Money Mumbles: The Reality of Financial Fear

money finances

When Hubs and I came back from our honeymoon, we dove head-first into the struggles of married life. He had to get up to be at his job by 6:00 am, and I was just starting a job as a part-time teller at a bank, to supplement my part-time waitressing job.

When I got the mail that first day in our new normal life, the first piece I opened was a collections notice. Hubs had, at one point, become a member of a CD-of-the-month club, had missed a payment or two, and here I was, his brand new wife, staring at a piece of paper that threatened to ruin our lives. (They use such frightening language in those letters, don’t they?)

I was a gal who paid cash for everything, and only purchased items if I absolutely had to. I only had a checking account so I could pay rent. One of Hubs’ first order of business as my beloved betrothed was to get me a debit card, and I was terrified of that little plastic rectangle.

You can probably imagine, then, the painful pit in my stomach when I, as a bride for all of 72 hours, opened a letter from a collections agency.

Oh the fight that ensued… I don’t remember the words we exchanged, but I remember wondering if I had made a terrible mistake. All because of a piece of paper. My security and sense of worth was under intense scrutiny in that moment. Money meant security. Collections letter meant chaotic instability. My world was rattled.

We got it paid in short order but our financial woes weren’t over.

Hubs had a good job, driving a lengthy route for FedEx Ground, and I was working two jobs, yet somehow we weren’t gaining ground financially. I remember several occasions sitting down to balance our checkbook and shedding tear after tear for all the minus signs in front of the numbers. More than once, we were too broke to buy even a loaf of bread. God provided for us in really creative ways during that time, but the strain on our marriage was serious.

I was constantly putting pressure on my husband to make me feel more secure (make and manage more money). He was constantly being made to feel like a failure. I was constantly crying into the checkbook register. And the fights… mercy, the fights…

Things didn’t change for us financially until we moved away and really changed our views and our handling of money. I don’t remember the last time Hubs and I have had a fight about money. We simply don’t worry about it anymore. We’re responsible with what and how we spend, and we treat money as a resource rather than a saving grace. More than that, though, we have faith God will always provide for our needs. He has never not provided for us.

Recently, I’ve had the opportunity to reflect on those early days and how miserable I was. I was completely driven by fear with regard to finances. Fear prevented me from having a debit card until I was married. Fear prevented me from seeing how to best manage and grow our resources, and kept me only experiencing the security of what I knew. Fear made me miserable on a daily basis. Fear strained our marriage.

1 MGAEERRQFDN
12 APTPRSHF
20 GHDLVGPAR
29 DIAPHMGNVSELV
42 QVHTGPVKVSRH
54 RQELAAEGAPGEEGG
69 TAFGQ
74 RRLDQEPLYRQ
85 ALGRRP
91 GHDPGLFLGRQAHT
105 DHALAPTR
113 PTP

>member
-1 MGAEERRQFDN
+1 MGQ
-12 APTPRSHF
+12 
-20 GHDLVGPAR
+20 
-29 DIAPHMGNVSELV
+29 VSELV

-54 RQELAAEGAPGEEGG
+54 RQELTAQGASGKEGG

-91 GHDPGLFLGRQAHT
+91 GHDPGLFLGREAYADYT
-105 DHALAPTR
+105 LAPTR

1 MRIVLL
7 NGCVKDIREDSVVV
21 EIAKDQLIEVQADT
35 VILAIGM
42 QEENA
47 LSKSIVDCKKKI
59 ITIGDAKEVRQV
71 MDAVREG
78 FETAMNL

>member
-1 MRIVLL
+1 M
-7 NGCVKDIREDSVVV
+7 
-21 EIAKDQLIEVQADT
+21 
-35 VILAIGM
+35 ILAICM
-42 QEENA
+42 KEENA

Fear kept us broke.

It was only a couple of days ago I apologized to my husband for all those years I was miserable about money. Spoiler alert: he readily forgave me.

You see, my misery didn’t make us any wealthier. My misery didn’t make us any more responsible. My misery only questioned the promise of God providing for us, and made us miserable.

We have a choice. We can function in fear, or in faith. We can be miserable, or multiplied. Today, I choose faith.

We still have opportunities for growth, but I’m so beyond thankful we’re not constantly spinning our wheels fighting over finances.

If you’re in an emotional tailspin as a result of financial fear, here’s what we started doing differently to really propel us:

  1. Tithing/giving regularly. It really is better to give than receive. By the measure you give, it will be measured to you. You never know what’s waiting for you on the other side of sacrifice.
  2. Investing in ourselves. Just one example: Were it not for me going to a painting party 2 1/2 years ago, I wouldn’t have the entrepreneurial opportunities I have today. That painting ticket cost me $26 dollars, but earned me a lifetime of purpose.
  3. Prioritizing paying off debt. There is no freer feeling than not having debt. If you need a proven framework, check out Dave Ramsey’s Financial Peace University. Applying what you learn will change your life – and your family tree, as Dave puts it.

If I can, allow me to stress once more: choose faith over fear every time. You won’t be sorry.